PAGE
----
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Monday, November 29, 2010

Elena Callahan's Very Big Day Part Seven

Here's part seven. Part six is here.

Agatha Guzman was just outside of Dubuque, Iowa, in a stolen car, chewing the fingernails of one hand while steering with the other. Today, she had killed three people--two with a gun, and one with her bare hands.

Agatha was driving a 1989 Taurus, and there were two corpses in the back seat, strapped upright like crash-test dummies by seat belts. The corpses had once been children, maybe four or five, and if they had still possessed heads, those heads would be lolling forward like late-summer sunflowers.

The windows of the Taurus were down, which helped kill the stench of rotting flesh.

Before stealing the Taurus, Agatha had tried to remove the two corpses from the car, which was abandoned in a parking lot of a gas station. The corpses were in the back seat for so long that the decaying flesh had mingled with the fabric of the seats, and Agatha was in a hurry. Best, she thought, to drive with the corpses than to waste time working them free.

It was a nice day, really. The sun was out, the air was bright and clear, the drive--aside from the shifting to the left or right, depending on derelict cars--was smooth and easy. And the Taurus had come equipped with a CD--a key in the ignition, two corpses in the back seat, and ‘The Bodyguard’ soundtrack blasting from the speakers.

The kids in the back seat lurched one way, then the other. Their headless necks strained against the seatbelts, which in turn dug into their headless skin.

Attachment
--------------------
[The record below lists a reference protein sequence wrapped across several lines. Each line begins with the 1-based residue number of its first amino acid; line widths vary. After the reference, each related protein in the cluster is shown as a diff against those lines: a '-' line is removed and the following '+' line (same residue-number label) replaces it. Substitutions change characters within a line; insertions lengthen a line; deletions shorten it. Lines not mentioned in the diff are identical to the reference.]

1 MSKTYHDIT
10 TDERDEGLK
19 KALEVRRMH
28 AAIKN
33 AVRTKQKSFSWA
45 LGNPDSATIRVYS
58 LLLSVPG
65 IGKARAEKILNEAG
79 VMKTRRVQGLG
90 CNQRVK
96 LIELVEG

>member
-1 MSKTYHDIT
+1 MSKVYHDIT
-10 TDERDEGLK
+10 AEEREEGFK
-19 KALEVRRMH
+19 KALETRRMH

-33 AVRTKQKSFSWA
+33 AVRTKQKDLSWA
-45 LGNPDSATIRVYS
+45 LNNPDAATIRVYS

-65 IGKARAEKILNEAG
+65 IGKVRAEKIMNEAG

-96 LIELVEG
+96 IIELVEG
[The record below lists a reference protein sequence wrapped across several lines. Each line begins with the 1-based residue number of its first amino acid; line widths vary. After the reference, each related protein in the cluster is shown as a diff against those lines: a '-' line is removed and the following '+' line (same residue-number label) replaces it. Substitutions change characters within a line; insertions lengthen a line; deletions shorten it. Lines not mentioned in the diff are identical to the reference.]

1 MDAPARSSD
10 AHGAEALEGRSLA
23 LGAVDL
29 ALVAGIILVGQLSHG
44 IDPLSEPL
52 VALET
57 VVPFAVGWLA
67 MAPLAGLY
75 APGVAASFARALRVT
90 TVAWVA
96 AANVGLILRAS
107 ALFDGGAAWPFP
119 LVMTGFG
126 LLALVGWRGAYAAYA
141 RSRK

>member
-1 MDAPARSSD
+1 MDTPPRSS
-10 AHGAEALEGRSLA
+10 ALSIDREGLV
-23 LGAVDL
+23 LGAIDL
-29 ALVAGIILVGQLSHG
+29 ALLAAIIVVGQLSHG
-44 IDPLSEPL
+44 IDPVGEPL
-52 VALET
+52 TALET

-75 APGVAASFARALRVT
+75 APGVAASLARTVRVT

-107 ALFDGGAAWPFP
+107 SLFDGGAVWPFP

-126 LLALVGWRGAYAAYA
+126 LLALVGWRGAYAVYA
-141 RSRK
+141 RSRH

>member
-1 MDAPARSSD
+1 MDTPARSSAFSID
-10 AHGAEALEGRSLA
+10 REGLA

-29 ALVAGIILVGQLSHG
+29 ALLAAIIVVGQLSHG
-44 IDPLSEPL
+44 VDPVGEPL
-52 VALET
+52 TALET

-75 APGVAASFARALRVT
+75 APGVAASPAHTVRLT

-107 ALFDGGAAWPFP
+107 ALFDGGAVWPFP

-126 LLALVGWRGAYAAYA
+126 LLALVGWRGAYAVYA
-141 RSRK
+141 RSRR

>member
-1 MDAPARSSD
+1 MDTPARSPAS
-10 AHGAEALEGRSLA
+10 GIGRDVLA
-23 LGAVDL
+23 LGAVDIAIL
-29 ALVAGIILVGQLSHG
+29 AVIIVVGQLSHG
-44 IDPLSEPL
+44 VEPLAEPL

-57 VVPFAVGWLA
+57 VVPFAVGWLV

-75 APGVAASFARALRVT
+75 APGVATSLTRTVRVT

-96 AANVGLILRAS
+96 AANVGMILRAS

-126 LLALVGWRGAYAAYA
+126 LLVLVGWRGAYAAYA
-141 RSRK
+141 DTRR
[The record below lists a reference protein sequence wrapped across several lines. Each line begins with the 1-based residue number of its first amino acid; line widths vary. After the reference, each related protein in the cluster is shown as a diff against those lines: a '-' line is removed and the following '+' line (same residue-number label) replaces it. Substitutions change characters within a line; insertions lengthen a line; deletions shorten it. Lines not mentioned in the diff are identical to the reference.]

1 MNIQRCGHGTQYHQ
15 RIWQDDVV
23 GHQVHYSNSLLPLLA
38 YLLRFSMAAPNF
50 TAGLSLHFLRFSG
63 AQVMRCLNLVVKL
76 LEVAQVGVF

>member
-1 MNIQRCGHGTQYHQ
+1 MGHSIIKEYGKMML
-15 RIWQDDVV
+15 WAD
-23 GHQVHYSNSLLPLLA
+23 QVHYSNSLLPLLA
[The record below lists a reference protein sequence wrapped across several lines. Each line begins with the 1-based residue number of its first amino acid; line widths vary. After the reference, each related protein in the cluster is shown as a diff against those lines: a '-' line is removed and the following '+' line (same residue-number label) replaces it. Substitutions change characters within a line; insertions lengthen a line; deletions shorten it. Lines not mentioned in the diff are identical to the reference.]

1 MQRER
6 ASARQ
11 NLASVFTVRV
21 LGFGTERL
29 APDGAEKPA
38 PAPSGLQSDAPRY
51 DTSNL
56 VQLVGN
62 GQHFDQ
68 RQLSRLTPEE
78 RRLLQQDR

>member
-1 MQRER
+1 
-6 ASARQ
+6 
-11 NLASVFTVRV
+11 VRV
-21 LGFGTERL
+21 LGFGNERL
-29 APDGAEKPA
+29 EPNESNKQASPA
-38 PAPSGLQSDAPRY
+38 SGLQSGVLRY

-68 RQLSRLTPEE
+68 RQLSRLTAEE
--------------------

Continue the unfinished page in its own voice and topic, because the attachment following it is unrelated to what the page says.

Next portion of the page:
Here’s what Agatha knew: A lot of professors had disappeared. One day, she was studying for finals, and then another day she wasn’t required to take those finals. Then another day she shot two men. Then, just before diving into the Taurus, she strangled a woman. The woman said, “He’s risen but I haven’t,” and tried to smash a Coke bottle into Agatha’s skull. Agatha put her two hands around the woman’s throat, screamed in a way she’d never screamed before, and watched the woman’s face strain, then go blank, then go dead.

Since Agatha was to have been taking her Latin exam at that moment, she could only think, “So this is declension,” tensing her hands on the woman’s neck, watching the color of the woman’s cheeks go from red to blue.

Then from blue to periwinkle. The rosy color of Agatha’s hands remained constant.

The rosy color was the same in the hand gripping the steering wheel as it had been when both her hands gripped the woman’s neck.

Agatha passed an elderly man, standing on the hood of a car, mostly naked, and he was shouting this: “I’m left behind! I’m here because I need to be!”

And Agatha thought this: “You should have on pants.”

She bit one fingernail, and it started to bleed.

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